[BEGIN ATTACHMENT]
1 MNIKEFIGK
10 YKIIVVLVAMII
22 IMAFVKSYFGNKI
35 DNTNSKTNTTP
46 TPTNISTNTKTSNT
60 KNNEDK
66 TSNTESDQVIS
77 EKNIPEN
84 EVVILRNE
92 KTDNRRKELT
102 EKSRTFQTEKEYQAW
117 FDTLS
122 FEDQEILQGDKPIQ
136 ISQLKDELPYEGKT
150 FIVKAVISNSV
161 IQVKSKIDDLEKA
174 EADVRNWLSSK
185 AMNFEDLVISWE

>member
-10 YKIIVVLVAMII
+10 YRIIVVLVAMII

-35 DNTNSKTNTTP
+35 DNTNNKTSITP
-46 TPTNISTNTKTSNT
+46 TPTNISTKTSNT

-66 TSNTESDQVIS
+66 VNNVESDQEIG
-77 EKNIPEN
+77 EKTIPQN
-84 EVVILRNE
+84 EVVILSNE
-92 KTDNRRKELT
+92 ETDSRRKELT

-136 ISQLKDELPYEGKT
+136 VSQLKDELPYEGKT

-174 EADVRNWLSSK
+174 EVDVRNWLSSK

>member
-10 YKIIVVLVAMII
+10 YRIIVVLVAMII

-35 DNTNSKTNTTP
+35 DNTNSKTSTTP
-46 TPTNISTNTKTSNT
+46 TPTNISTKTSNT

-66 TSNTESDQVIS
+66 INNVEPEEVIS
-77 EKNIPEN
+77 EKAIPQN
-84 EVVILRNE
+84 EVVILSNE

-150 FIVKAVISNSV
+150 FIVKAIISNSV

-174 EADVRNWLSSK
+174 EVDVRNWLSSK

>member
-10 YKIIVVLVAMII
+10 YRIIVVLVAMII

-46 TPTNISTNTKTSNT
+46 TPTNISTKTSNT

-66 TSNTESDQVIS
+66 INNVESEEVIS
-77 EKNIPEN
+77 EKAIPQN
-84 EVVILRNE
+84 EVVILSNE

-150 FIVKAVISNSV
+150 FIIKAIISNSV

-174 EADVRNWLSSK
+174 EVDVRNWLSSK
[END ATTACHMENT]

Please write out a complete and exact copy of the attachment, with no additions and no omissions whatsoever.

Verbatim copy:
1 MNIKEFIGK
10 YKIIVVLVAMII
22 IMAFVKSYFGNKI
35 DNTNSKTNTTP
46 TPTNISTNTKTSNT
60 KNNEDK
66 TSNTESDQVIS
77 EKNIPEN
84 EVVILRNE
92 KTDNRRKELT
102 EKSRTFQTEKEYQAW
117 FDTLS
122 FEDQEILQGDKPIQ
136 ISQLKDELPYEGKT
150 FIVKAVISNSV
161 IQVKSKIDDLEKA
174 EADVRNWLSSK
185 AMNFEDLVISWE

>member
-10 YKIIVVLVAMII
+10 YRIIVVLVAMII

-35 DNTNSKTNTTP
+35 DNTNNKTSITP
-46 TPTNISTNTKTSNT
+46 TPTNISTKTSNT

-66 TSNTESDQVIS
+66 VNNVESDQEIG
-77 EKNIPEN
+77 EKTIPQN
-84 EVVILRNE
+84 EVVILSNE
-92 KTDNRRKELT
+92 ETDSRRKELT

-136 ISQLKDELPYEGKT
+136 VSQLKDELPYEGKT

-174 EADVRNWLSSK
+174 EVDVRNWLSSK

>member
-10 YKIIVVLVAMII
+10 YRIIVVLVAMII

-35 DNTNSKTNTTP
+35 DNTNSKTSTTP
-46 TPTNISTNTKTSNT
+46 TPTNISTKTSNT

-66 TSNTESDQVIS
+66 INNVEPEEVIS
-77 EKNIPEN
+77 EKAIPQN
-84 EVVILRNE
+84 EVVILSNE

-150 FIVKAVISNSV
+150 FIVKAIISNSV

-174 EADVRNWLSSK
+174 EVDVRNWLSSK

>member
-10 YKIIVVLVAMII
+10 YRIIVVLVAMII

-46 TPTNISTNTKTSNT
+46 TPTNISTKTSNT

-66 TSNTESDQVIS
+66 INNVESEEVIS
-77 EKNIPEN
+77 EKAIPQN
-84 EVVILRNE
+84 EVVILSNE

-150 FIVKAVISNSV
+150 FIIKAIISNSV

-174 EADVRNWLSSK
+174 EVDVRNWLSSK